He is a veteran of the Wall Street Journal editorial page, the Sunday Times of London investigative team and a best-selling author who has reported from Iraq, Darfur and Southeast Asia.
“Richard is one of those rare journalists with ironclad credibility, impeccable taste and good cheer. He is also fearless. Richard has a grasp on the dynamics of national and world events, which is rare these days,” said Thomas P. McDevitt, president and publisher of The Times.
“We want the editorial pages to lead the public discourse on conservative values with vitality and insight, with fairness and guts. America is in a tough situation; the world is in a tough situation. These times and our readers demand clear thinking, and Richard will provide it,” Mr. McDevitt said.
The role of vice president of opinion is new, encompassing the editorial page, the Op-Ed page and commentary pages. Since the paper’s founding in 1982, editorial and commentary pages have been managed separately. The new vice president of opinion also will oversee all online opinion, the opinion component of the new Washington Times wire service that distributes to more than 90 newspapers, and other new products to be unveiled in the coming months.
The Washington Times opinion pages will feature a new design in its print editions starting on Wednesday; the online version will boast a new, easier-to-navigate design later this spring.
“While many of our readers’ favorite syndicated columnists will continue to appear on the WashingtonTimes.com, the mix on our print pages will emphasize original, news-breaking and exclusive content,” Mr. Miniter said.
While remaining true to its conservative traditions, the operations of the opinion pages will change radically.
“The market for pure opinion is saturated. We are going to be different. Readers want editorials, Op-Eds and columns based on reporting and news. We expect our editorial writers to act like reporters and then add insight and perspective to explain what it all means,” Mr. Miniter said. “And we will respond at blog speed.”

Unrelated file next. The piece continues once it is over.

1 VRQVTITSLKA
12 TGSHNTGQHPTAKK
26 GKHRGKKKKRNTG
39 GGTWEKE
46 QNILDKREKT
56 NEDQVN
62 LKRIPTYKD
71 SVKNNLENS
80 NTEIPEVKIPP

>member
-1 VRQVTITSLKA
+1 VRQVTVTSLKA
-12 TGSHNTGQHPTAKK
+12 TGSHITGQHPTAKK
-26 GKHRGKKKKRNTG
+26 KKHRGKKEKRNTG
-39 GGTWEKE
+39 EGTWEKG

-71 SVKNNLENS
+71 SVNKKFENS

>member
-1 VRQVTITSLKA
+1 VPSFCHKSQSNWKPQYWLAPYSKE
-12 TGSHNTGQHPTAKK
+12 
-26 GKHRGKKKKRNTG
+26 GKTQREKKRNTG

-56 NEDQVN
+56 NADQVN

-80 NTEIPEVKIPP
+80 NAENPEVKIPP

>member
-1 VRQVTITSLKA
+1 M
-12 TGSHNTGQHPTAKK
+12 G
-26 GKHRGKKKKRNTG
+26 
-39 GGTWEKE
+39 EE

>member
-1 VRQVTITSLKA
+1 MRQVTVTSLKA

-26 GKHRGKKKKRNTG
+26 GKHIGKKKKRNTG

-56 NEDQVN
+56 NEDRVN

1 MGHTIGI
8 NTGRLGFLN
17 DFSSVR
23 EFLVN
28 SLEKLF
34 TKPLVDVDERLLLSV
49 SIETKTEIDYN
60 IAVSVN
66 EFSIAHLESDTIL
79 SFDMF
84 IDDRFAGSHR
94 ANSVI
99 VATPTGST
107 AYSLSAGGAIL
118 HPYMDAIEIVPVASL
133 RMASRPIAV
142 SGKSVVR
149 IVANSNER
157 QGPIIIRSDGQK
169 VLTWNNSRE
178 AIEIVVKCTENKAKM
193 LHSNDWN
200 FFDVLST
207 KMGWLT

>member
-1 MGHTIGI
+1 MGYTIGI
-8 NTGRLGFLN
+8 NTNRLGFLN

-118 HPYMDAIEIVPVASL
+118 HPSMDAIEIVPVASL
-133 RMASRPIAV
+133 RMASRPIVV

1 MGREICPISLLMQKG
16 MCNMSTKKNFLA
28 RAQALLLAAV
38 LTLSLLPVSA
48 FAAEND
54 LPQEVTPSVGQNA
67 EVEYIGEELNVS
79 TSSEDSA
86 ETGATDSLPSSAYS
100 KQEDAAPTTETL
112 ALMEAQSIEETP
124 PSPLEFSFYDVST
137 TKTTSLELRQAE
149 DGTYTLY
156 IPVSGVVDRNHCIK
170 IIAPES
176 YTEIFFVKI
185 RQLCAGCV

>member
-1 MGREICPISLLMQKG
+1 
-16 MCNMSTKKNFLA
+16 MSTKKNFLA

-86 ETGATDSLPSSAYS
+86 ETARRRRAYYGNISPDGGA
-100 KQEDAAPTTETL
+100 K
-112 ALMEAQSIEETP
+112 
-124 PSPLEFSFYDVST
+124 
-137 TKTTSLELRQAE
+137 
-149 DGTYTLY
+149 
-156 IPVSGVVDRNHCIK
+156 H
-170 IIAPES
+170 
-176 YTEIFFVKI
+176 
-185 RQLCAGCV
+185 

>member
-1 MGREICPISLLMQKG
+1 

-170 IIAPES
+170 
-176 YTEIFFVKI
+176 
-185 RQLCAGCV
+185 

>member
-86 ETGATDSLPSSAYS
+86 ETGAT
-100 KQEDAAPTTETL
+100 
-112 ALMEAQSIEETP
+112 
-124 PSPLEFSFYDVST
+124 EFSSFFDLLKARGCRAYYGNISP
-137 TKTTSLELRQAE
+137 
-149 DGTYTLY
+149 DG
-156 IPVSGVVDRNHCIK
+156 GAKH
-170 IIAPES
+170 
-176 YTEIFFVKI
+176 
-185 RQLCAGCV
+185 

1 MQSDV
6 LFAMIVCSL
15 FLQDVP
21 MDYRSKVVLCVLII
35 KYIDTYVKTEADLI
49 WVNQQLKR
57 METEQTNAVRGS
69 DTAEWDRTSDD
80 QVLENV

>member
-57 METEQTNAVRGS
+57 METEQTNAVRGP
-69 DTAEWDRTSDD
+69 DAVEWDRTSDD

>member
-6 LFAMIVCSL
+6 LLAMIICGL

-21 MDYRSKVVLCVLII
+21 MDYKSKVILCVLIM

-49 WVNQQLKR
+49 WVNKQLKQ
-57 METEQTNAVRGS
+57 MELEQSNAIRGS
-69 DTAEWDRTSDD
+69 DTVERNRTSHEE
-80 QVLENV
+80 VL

“I will work to ensure that our voice continues to speak to those tens of millions of conservatives whose perspectives are all too frequently underrepresented in the other major media,” Mr. Miniter said.
“Though our two departments operate separately, I’m thrilled to have our opinion pages under the stewardship of such an accomplished journalist as Rich. I know Rich will honor the Times’ extraordinary editorial tradition built on the shoulders of giants like Tony Snow and Tony Blankley while transforming our print and online opinion for the 21st century with the same deep reporting and insight he has demonstrated through his career as an editorial writer, reporter and best-selling author,” said John Solomon, executive editor of The Washington Times.
Mr. Miniter’s two New York Times best-selling books include “Losing bin Laden,” a groundbreaking investigation that used senior Clinton administration sources to reveal that the terrorist’s menace was known long before the Sept. 11 attacks.
He also was a member of the award-winning investigative team at the Sunday Times of London. Mr. Miniter’s work has appeared in the New York Times, The Washington Post, the Wall Street Journal, the Atlantic monthly, Reader’s Digest, National Review and the New Republic.
Reporting from the Darfur region of Sudan, he was the first to publish an interview with a Janjaweed warlord in the field. Reporting from the Iranian-Turkish border, Mr. Miniter’s account of the plight of 17 persecuted Iranian Christians saved their lives and cleared the way for them to resettle in the United States.
He is also a regular commentator on Fox News Channel, MSNBC, CNN, C-SPAN, and CNBC, as well as on nationally syndicated radio programs, serving as guest host for “The G. Gordon Liddy Show,” “The Michael Reagan Show” and “The Wilkow Majority” on Sirius-XM Radio.
Mr. Miniter, 41, is a veteran newsman who has reported from the outposts of U.S. Marines in Iraq, rebel war zones in Uganda, Sudan and Burma — and from smugglers´ routes in Laos, Thailand and Cambodia. He has interviewed military heroes and prime ministers, as well as diplomats, soldiers and spies.
“While Iraq and Sudan have their charms,” Mr. Miniter said, “this is by far my most exciting assignment.”